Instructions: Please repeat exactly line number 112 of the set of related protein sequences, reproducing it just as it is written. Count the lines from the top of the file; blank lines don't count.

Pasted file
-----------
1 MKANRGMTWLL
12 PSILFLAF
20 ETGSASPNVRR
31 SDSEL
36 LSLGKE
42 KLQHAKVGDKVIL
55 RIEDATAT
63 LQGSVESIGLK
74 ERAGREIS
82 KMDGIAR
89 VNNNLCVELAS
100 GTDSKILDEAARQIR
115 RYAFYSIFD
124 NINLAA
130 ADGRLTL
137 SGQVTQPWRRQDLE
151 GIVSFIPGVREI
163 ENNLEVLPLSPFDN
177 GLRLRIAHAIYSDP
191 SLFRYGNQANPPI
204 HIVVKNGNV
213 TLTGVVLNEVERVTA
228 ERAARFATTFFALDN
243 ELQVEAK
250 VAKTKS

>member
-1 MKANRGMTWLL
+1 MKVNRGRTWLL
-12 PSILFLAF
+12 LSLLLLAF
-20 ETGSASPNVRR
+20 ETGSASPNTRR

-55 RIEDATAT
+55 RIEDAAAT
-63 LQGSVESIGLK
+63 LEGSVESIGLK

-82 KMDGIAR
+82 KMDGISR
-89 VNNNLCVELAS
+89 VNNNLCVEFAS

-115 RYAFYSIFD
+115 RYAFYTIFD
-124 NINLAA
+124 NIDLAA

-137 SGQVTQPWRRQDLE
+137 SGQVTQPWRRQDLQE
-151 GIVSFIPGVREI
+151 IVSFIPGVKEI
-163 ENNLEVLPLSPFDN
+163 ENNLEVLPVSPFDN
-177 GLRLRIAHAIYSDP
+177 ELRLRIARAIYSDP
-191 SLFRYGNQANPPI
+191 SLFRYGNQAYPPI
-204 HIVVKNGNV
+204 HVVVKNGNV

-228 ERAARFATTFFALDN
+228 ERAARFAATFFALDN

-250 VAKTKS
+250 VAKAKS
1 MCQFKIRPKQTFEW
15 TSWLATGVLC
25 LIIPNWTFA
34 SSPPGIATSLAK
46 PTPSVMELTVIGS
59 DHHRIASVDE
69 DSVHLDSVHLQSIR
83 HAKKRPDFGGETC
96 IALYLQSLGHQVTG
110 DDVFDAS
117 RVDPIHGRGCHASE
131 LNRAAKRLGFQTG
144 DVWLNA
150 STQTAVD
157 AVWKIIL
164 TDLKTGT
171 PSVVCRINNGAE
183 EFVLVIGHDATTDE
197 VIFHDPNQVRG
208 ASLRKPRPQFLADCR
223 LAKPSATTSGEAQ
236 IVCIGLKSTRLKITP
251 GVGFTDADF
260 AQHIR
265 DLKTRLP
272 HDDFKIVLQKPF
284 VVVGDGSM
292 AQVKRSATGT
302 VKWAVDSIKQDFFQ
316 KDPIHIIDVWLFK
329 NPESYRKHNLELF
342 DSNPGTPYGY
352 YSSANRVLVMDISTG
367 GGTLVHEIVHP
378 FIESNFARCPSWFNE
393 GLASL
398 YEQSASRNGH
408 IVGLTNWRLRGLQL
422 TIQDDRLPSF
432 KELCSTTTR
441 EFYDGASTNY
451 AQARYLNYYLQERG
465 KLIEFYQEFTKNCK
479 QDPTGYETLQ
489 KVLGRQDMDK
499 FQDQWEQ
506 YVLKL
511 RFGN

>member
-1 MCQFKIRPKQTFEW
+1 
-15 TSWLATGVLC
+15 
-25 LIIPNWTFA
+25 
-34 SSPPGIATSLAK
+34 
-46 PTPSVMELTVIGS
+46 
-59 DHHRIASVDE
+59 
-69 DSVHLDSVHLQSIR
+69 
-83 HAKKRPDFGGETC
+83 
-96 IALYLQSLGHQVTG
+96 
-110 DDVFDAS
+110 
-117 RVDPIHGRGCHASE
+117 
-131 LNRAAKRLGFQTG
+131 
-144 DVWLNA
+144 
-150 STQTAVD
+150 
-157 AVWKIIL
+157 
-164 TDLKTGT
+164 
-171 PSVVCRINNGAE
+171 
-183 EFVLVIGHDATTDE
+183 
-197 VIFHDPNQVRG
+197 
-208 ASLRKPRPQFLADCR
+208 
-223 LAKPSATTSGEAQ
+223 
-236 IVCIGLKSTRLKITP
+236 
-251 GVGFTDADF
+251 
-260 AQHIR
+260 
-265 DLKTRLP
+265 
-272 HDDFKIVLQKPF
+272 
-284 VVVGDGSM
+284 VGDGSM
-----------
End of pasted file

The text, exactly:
-15 TSWLATGVLC